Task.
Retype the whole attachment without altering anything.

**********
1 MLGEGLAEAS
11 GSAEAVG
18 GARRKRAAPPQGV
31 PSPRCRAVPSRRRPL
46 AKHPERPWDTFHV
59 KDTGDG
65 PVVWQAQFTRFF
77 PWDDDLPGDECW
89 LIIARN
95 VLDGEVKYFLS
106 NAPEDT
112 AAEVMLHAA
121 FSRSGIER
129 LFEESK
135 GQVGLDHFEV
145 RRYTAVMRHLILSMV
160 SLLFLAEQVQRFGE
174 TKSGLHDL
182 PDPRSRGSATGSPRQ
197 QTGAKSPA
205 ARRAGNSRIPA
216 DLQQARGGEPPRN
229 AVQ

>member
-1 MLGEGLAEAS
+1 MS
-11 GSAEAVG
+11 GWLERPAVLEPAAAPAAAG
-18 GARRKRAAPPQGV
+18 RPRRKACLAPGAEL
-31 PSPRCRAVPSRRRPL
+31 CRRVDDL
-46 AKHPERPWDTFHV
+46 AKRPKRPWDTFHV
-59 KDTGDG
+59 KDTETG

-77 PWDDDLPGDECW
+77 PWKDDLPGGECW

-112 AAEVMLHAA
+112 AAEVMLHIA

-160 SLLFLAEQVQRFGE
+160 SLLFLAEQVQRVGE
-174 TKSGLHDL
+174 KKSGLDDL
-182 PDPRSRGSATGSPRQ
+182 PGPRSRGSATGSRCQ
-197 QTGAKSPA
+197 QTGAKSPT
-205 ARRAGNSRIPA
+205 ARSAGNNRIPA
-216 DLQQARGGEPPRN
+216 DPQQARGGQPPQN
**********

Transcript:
1 MLGEGLAEAS
11 GSAEAVG
18 GARRKRAAPPQGV
31 PSPRCRAVPSRRRPL
46 AKHPERPWDTFHV
59 KDTGDG
65 PVVWQAQFTRFF
77 PWDDDLPGDECW
89 LIIARN
95 VLDGEVKYFLS
106 NAPEDT
112 AAEVMLHAA
121 FSRSGIER
129 LFEESK
135 GQVGLDHFEV
145 RRYTAVMRHLILSMV
160 SLLFLAEQVQRFGE
174 TKSGLHDL
182 PDPRSRGSATGSPRQ
197 QTGAKSPA
205 ARRAGNSRIPA
216 DLQQARGGEPPRN
229 AVQ

>member
-1 MLGEGLAEAS
+1 MS
-11 GSAEAVG
+11 GWLERPAVLEPAAAPAAAG
-18 GARRKRAAPPQGV
+18 RPRRKACLAPGAEL
-31 PSPRCRAVPSRRRPL
+31 CRRVDDL
-46 AKHPERPWDTFHV
+46 AKRPKRPWDTFHV
-59 KDTGDG
+59 KDTETG

-77 PWDDDLPGDECW
+77 PWKDDLPGGECW

-112 AAEVMLHAA
+112 AAEVMLHIA

-160 SLLFLAEQVQRFGE
+160 SLLFLAEQVQRVGE
-174 TKSGLHDL
+174 KKSGLDDL
-182 PDPRSRGSATGSPRQ
+182 PGPRSRGSATGSRCQ
-197 QTGAKSPA
+197 QTGAKSPT
-205 ARRAGNSRIPA
+205 ARSAGNNRIPA
-216 DLQQARGGEPPRN
+216 DPQQARGGQPPQN